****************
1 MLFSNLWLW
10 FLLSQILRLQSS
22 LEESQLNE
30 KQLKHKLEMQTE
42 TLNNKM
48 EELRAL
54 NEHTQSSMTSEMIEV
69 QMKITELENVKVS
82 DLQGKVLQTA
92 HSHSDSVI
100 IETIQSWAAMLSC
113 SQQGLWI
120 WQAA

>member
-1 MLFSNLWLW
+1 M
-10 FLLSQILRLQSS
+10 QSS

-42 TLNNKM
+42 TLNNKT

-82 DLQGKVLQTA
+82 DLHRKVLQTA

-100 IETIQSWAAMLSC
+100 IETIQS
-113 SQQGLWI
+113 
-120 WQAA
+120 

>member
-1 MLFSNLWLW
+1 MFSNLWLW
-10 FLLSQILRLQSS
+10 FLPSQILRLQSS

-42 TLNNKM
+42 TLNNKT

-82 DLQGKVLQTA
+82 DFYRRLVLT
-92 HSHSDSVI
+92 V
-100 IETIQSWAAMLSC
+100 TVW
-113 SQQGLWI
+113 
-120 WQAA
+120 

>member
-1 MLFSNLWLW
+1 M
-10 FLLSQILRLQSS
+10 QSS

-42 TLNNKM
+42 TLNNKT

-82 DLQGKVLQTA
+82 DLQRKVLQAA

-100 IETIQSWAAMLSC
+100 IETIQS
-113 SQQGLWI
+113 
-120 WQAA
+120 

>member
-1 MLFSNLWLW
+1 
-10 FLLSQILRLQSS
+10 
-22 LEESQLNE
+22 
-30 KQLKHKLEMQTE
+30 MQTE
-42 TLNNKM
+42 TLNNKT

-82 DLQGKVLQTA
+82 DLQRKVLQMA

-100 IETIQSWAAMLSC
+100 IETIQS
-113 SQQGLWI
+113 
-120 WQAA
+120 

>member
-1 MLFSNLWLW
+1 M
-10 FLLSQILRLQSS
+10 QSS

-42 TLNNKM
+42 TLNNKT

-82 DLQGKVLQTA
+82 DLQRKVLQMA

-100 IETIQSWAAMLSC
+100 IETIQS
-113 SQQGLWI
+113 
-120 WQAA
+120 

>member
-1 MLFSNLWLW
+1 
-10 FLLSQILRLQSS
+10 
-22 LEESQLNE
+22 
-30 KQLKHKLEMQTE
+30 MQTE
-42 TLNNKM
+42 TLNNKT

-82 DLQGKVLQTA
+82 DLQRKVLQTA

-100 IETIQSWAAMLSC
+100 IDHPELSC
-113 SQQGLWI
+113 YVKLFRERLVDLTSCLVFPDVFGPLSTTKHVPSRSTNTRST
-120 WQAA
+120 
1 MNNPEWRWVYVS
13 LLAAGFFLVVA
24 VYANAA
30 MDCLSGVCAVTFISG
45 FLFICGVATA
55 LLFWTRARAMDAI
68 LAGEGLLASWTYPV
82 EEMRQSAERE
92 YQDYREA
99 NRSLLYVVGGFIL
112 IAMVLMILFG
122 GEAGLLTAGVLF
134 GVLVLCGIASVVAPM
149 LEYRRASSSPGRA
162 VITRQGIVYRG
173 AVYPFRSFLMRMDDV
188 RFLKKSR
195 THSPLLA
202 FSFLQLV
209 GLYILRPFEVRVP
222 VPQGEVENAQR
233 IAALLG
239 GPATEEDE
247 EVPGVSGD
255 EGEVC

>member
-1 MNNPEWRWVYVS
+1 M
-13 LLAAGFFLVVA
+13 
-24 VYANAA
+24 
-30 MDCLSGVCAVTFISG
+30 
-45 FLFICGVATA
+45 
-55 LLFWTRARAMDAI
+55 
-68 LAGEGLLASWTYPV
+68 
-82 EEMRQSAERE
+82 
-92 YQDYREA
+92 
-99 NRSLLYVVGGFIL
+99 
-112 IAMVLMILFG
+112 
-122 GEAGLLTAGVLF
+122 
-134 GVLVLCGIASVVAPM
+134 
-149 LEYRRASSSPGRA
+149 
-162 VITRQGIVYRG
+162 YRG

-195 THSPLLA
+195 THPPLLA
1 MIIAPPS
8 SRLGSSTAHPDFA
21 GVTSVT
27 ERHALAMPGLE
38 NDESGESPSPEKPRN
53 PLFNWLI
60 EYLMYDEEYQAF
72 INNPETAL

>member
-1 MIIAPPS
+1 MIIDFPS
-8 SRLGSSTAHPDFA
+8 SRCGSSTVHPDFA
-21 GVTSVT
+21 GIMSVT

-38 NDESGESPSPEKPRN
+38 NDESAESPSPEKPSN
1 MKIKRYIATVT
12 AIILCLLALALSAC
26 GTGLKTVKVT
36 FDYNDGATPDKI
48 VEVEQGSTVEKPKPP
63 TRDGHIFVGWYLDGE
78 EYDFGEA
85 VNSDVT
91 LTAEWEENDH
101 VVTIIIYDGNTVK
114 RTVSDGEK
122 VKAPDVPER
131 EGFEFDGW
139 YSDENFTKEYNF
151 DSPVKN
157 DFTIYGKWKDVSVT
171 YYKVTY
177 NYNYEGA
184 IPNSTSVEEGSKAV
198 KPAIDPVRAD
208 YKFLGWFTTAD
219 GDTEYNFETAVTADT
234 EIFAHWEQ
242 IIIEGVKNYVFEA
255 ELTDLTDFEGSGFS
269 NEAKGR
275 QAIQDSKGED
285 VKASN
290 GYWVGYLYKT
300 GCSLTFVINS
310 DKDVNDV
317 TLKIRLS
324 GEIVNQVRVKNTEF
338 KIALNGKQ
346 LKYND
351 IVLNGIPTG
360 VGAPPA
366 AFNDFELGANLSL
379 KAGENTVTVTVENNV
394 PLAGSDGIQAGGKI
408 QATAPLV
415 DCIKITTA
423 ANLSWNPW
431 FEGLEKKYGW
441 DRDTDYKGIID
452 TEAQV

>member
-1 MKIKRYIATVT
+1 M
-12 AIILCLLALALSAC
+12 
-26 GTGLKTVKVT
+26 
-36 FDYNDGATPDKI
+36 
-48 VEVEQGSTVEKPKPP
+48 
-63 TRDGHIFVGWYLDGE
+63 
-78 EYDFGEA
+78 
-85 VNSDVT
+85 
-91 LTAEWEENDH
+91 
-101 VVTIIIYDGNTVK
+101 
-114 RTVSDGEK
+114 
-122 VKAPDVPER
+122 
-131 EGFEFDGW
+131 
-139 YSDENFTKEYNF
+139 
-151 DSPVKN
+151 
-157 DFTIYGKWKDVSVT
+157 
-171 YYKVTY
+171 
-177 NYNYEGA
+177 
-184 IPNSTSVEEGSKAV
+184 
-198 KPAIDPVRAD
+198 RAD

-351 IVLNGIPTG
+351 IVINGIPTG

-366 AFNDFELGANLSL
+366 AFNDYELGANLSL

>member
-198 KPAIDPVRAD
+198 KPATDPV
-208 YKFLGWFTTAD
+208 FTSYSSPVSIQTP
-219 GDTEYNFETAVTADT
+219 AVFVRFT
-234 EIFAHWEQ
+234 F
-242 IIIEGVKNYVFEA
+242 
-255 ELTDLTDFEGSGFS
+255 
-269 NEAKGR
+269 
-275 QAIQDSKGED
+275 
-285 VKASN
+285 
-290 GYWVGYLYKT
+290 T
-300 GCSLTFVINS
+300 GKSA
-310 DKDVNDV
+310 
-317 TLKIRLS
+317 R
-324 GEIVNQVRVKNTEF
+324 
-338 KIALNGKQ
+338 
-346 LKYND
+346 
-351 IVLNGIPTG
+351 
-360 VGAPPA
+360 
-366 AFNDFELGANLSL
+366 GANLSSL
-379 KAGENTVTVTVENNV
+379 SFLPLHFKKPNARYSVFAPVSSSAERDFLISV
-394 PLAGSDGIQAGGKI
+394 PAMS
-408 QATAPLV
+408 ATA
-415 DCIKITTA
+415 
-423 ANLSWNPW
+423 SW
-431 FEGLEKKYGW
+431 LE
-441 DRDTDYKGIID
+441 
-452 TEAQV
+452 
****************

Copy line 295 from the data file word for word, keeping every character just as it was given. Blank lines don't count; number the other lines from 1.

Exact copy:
-275 QAIQDSKGED